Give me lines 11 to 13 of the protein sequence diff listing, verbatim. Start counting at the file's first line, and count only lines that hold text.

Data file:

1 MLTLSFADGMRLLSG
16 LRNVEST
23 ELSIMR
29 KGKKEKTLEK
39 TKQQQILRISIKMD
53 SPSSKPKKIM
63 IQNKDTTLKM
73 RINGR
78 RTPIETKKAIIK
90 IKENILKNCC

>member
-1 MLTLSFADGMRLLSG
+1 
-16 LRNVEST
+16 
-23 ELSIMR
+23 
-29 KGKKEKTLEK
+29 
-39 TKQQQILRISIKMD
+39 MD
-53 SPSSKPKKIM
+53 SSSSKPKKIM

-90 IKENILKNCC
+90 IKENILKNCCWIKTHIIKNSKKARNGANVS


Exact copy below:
>member
-1 MLTLSFADGMRLLSG
+1 